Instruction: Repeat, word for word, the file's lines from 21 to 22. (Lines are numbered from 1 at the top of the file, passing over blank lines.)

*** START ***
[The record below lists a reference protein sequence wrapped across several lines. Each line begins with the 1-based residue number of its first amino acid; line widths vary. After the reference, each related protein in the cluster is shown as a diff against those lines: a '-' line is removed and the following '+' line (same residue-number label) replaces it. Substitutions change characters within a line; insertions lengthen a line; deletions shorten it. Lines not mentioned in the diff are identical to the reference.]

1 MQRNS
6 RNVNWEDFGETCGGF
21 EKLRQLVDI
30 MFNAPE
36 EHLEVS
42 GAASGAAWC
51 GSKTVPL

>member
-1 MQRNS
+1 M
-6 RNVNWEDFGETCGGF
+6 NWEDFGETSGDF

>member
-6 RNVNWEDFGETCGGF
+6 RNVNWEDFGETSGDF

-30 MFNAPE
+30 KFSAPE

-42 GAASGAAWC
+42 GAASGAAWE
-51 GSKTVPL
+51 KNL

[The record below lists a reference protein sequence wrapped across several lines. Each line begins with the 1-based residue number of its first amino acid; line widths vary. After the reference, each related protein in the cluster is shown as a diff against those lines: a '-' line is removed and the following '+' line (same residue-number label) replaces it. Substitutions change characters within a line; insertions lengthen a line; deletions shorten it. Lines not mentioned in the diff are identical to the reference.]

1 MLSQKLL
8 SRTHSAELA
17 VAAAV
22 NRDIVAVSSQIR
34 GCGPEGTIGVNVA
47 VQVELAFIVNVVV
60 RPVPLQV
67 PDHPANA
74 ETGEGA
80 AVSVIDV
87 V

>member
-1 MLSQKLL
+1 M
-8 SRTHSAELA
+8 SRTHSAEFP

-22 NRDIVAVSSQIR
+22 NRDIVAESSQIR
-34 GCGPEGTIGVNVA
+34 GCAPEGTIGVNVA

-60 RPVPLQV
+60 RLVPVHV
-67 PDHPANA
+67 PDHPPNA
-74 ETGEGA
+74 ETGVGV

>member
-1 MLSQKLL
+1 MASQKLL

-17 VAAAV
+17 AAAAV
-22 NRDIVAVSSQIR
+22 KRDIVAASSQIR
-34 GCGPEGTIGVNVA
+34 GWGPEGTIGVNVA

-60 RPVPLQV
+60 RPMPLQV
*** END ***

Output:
-51 GSKTVPL
+51 KNL